Jorge Galleguillos, the only one of “the 33” who stayed in the mine

The story of the 33 miners trapped for 69 days at more than 700 meters depth traveled the world. Hundreds of people came to the area of ​​the collapse of the San José mine, in the Atacama Region, while several million viewers, from all over the world, witnessed the outcome.

But after the mega rescue operation, in October 2010, the memory faded. The cameras left and the miners migrated. All except one: Jorge Galleguillos.

“I never left the place. From 2011 onwards I went whenever I had time, once or twice a week. Most of all, I traveled to distract myself, to go see the place where I almost lost my life, “he says.

Galleguillos, who worked for 30 years in the place, says that the San José mine occupies a special place in his memory: there were his beginnings as a miner, there he was when he was notified of the birth of his first child, then his grandson, and in the same place believed that its days would end, after the collapse of August 5, 2010.

For this reason, he details, going around the place again served as a distraction and to overcome what had happened.

In the area they got used to seeing him in the sector, 75 kilometers from his home, in Copiapó. “I became known to the authorities and sometimes they invited me to find out about the mine,” he explains.

Spontaneously, the habit became his new job. The place regularly attracted onlookers and visitors, who were surprised to find there one of “the 33” available to answer questions and tell what happened in the first person. And take photos.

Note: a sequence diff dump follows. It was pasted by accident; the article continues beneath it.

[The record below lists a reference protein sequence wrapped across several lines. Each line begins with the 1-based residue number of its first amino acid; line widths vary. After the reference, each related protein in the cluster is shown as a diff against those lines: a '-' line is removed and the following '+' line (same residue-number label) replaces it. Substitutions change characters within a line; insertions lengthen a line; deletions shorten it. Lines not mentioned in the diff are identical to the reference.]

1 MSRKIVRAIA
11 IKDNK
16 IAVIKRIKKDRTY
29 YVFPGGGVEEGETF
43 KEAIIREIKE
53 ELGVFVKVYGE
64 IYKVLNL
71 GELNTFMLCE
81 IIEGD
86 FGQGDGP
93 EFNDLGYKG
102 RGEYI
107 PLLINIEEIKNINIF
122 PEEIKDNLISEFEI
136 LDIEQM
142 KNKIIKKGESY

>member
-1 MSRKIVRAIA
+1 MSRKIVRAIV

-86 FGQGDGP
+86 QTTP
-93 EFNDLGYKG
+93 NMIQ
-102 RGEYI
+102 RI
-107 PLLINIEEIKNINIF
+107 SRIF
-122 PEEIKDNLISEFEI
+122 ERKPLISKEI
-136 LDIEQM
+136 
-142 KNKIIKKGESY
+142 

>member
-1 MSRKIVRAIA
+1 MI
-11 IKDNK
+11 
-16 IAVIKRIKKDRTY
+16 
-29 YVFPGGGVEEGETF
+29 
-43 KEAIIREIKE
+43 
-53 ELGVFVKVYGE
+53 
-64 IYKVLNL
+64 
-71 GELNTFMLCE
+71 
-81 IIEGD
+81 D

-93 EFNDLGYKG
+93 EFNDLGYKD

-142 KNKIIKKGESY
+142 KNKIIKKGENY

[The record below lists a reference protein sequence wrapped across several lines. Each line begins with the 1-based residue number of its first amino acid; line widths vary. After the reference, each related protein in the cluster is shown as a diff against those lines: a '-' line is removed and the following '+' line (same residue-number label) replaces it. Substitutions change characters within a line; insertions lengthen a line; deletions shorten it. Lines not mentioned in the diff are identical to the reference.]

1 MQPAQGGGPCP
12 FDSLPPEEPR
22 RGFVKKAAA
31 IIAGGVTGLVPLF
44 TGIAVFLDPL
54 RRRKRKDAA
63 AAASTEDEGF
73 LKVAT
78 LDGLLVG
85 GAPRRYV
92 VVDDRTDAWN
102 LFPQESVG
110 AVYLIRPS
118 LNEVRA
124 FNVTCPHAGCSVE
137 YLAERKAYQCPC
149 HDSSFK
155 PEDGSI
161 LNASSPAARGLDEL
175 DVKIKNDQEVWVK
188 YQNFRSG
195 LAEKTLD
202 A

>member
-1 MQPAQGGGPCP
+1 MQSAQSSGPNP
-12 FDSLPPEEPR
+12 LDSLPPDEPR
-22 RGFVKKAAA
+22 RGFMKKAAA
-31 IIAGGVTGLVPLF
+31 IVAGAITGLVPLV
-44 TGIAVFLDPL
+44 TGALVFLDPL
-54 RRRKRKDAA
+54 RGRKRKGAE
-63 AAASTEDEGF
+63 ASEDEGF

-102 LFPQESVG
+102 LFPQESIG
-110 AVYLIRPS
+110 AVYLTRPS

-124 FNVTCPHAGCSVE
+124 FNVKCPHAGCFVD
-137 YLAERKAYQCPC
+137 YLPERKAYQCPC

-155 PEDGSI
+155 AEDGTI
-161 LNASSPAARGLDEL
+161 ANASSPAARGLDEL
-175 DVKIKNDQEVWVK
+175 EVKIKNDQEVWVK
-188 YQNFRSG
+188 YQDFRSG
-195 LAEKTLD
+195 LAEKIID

Thus, in 2015 he formalized this work and in 2017 he took over as a guide, in a ceremony in charge of the Municipality of Caldera and the National Tourism Service.

In the place there is an interpretive center, with various audiovisual pieces that range from photographs of the miners to videos of the rescue and of when the well-known message was received: “The 33 of us are well in the refuge.” In addition, information is provided on the San Lorenzo operation of the Phoenix capsules.

There are also 33 flags – 32 Chilean and one Bolivian – representing the miners. From there it is possible to see the entrance to the mine, which was closed, and the sites where the different systems were built to make contact with the workers during captivity.

And in that place, from Wednesday to Sunday, Galleguillos welcomes visitors, explains the information, tells them the story and solves their doubts.

Those who have made the tour, highlight it: “A great experience related first-hand by Don Jorge Galleguillos, one of the surviving heroes of this tragedy with a happy ending. It is very worth the visit ”, details a Tripadvisor user, where the miner stands out for the good reviews obtained.

The guide says that the pandemic has affected the current flow of visitors, but that the previous summer it reached 100 people per day. He even estimates that in the future there could be more.

For the authorities in the area, the mine is key to tourism and regional history. Brunilda González, mayor of Caldera, explains that “it is a seal. The Atacama Region is known for its paleontological and geological wealth, and the San José mine is part of it ”.

In this context, the regional director of Sernatur Atacama, Alejandro Martin, explained that resources will continue to be invested in the site to keep its tourist facilities and services operational.

But Galleguillos’ dream is bigger. His goal is to turn the site into a site museum and “for Chile to remember what happened here, which was very important, very beautiful, and crowned with a rescue in which we all came out alive.”

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